G7 Tax Noise: Will Anything Change?

Over many years in finance, I’ve come to understand how some of the biggest “apparent” events in finance cause barely a ripple in financial markets. It happens that markets have developed a finely tuned ear to stripping out real events likely to move prices significantly from the fripperies and political posturing that fill the TV schedules but are likely to have limited consequences.

Unsurprisingly, the market’s reaction to the grand breakthrough G7 announcement of a landmark “minimum corporate tax rate of 15%” is one such moment of noise over substance. While the announcement played brilliantly with the political classes who argued: “at last global corporate tax rates are being addressed and the largest tech firms will now pay their fair share”, does it mean corporates will suffer the ignominy of paying actual taxes?

Of course they will…not.

The share prices of the largest tech firms with the finest tuned tax-minimisation corporate structures barely yawned. The salaries of Corporate Tax Lawyers and Tax Accountants are already going North in anticipation of a feeding frenzy for their services. These professions set to reap windfall profits from the political posturing around the tax noise. They will dissect the deal’s underpinnings with a fine comb, identify the back doors, engage lobbyists to push for advantageous clauses, and get set to arbitrage every single facet of the deal – assuming it ever happens and becomes a reality.

If any European country ever receives anything close to a cheque for 15% of the profits made by a big digital tech company selling in their borders, I shall eat my hat. (I get to choose which one…) I’ve already seen a scheme from one accounting firm outlining how a major internet retailer that isn’t a river in Egypt can wriggle out because of the marginal cost calculations… something to with governments getting “the right to tax 20% of profits exceeding a 10% margin” – which sounds much less than 15% of profits the politicians blithely assure us they have secured.

But, of course, and tax deal is a win/win for everyone:

  • The Sherpas of global finance say it’s a revival of “multilateralism” as nations come back together in the post-Trump era to solve “critical challenges facing the global economy”.
  • The Politicians are all over it like a rash – looking forward to all that lovely US tech money to spend… while claiming to have righted a massive historical wrong in the lack of cash paid by many firms.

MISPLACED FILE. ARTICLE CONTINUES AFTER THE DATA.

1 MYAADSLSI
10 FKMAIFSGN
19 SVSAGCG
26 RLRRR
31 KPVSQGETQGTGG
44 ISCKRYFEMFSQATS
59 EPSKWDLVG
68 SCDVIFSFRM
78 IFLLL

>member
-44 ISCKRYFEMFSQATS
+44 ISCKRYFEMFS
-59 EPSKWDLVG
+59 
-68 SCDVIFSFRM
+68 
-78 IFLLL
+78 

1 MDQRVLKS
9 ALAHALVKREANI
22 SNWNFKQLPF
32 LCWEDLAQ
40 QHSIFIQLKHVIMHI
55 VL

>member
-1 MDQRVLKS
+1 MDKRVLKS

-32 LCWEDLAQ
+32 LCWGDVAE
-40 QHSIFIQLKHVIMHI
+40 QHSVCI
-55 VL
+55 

• Corporates will be delighted. A chance to show they support the good cause of tax equality, while behind the scenes, they keep emptying our wallets.
  • National tax agencies won’t bat an eyelid. They know better than to go for the big tech firms. Such firms are heavily tooled up with the best tax lawyers. It’s much easier to go from small businesses that tend to cave quicker to HMRC threats.

On the face of it, the Irish should not be particularly happy at the loss of the jurisdictional arbitrage advantage – but even they are smiling. They know big European-tax dodgers aren’t going to haul out of Dublin any time soon. Many may decide to beef up their tax special-forces in Ireland in the expectation any tax deal is still years away from full ratification by all the members of the OECD, and that it may not happen at all… ever.

And there is no guarantee the Americans are going to accept it. Political gridlock and a Republican Party in thrall to the Beast of Mar-a-Lago means if it looks bad for America, then it hasn’t a breeze of passing. The reality is the new G7 minimum tax proposal is going to struggle to get through the slough of despond that is deepening US political gridlock. The Republicans are already parroting Trump that such a deal can’t be good for US Company revenues, therefore should be rejected.

What will the G7 tax deal mean for markets?

It’s going to be a busy time for the credit agencies, figuring out if the shock horror of corporates actually paying taxes in countries where they sell stuff, pushes a few names down a credit notch or two because paying taxes comes before paying bondholders. I’d be surprised if they find many lame ducks – but the credit agencies won’t miss the opportunity to be relevant and will no doubt start pumping out research for bond managers to fall asleep over.

In the real markets, experience equity investors know corporates will find new and better tax avoidance schemes to supersede whatever the agreement outlaws. As one wag once pointed out: “if you’re paying taxes on profits, you ain’t doing it right.”

That leaves an interesting thought: what about all the US tech firms now sitting on enormous cash piles, built up from untaxed profits channelled through corporate headquarters in nations willing to charge zero taxes – like Ireland? Retroactively taxing these untaxed gains isn’t on the agenda and will never ever happen…. Better spend the money on acquisitions, infrastructure, etc… heaven forbid paying staff better. But company spending is an economic multiplier – so it’s a good thing. Right? It will push up the stock price and allow Jeff Bezos to fund his trip to the moon…

I suspect that in the long run, all we will ever remember about the successful G7 agreement on tax was that there was an agreement… it will be rigorously enforced… and the tech giants still won’t pay very much tax.

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